For half a century, giant pandas have been a top attraction at the Smithsonian's National Zoo in Washington, D.C. But within a matter of months, the three pandas living there will head back to China, and other U.S. zoos are also being forced to say goodbye to their adorable and popular residents.
Panda diplomacy for the U.S. dates back to 1972 when the first pair of giant pandas arrived as a gift from China. Since then, nine pandas and 17 surviving cubs have spent time in U.S. zoos on loan from China.
"One thing that pandas are particularly good at is appealing to people regardless of their background, regardless of their age, regardless of their politics," said E. Elena Songster, the author of "Panda Nation" and the chair of the history department at Saint Mary's College of California.
For China, the benefit to panda diplomacy is improving the country's international image.
"They're not exporting their fast food or exporting their music necessarily, not yet anyway. But they're exporting their animals … When people look at the pandas, they think, Oh, they're peaceful, they're nice, they're cute and cuddly. And that's basically one of the main reasons why [China is] doing it," said Chee Meng Tan, assistant professor of business economics at the University of Nottingham Malaysia Campus who studies panda diplomacy.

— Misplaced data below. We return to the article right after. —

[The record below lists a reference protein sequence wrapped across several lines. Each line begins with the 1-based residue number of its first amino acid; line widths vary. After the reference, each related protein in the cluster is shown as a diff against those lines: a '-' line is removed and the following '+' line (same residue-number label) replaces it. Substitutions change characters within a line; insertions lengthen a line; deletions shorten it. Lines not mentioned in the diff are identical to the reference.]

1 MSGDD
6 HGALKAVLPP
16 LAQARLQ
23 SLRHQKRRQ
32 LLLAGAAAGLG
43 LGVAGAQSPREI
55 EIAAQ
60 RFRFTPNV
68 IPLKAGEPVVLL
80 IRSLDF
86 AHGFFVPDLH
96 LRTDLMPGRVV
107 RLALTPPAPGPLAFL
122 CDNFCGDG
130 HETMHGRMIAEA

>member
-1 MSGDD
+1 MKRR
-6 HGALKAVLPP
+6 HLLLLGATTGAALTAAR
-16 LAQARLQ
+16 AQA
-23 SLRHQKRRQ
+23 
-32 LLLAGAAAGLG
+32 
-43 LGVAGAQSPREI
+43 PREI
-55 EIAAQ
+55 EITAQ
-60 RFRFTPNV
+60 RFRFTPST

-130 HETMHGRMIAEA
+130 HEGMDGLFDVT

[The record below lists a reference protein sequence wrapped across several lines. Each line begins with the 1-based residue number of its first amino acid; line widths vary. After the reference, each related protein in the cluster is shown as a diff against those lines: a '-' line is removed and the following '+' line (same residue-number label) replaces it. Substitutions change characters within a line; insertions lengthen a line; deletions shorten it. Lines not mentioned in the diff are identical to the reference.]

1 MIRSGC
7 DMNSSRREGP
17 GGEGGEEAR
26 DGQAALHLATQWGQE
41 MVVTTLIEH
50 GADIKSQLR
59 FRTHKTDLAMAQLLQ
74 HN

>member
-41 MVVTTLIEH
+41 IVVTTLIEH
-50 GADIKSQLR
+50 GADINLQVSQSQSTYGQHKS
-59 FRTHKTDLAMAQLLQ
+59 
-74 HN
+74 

But there's also a financial upside. Panda loan agreements typically include large sums of money, often $1 million per year per pair of pandas.
"That structure was designed specifically to benefit the wild population. And the wild population has proved to be more healthy than it was previously thought to be," said Songster.
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The Chinese government hasn't explained why pandas from the U.S. and some other Western nations are being returned, and there are no plans for new pandas to move in. It could be as simple as the lease agreements coming to an end. But experts say it's hard not to see a connection with current-day politics.
"If you're looking at the patterns of a strained relationship between the West and China, and the un-fortuitous pullout of the pandas and so on, it's hard not to read into it," said Tan.
"Because pandas are so intensely popular, people put pressure on their politicians to get involved and help negotiate that," Songster added. "And so when politicians get popular and public pressure to get pandas and incorporate that into their negotiations and relations with China's government, then that puts China in a really excellent position to negotiate other things."
The giant pandas at the San Diego Zoo returned to China in 2019. The Memphis Zoo returned its panda, Ya Ya, to China in April of this year.
Once Mei Xiang, Tian Tian and their cub Xiao Qi Ji leave Washington D.C., the only giant pandas left in the U.S. will be at Zoo Atlanta. The two adult pandas and two cubs there are also expected to return to China sometime in 2024. It's unclear when, or if, any U.S. zoos will strike a new panda loan agreement with China.
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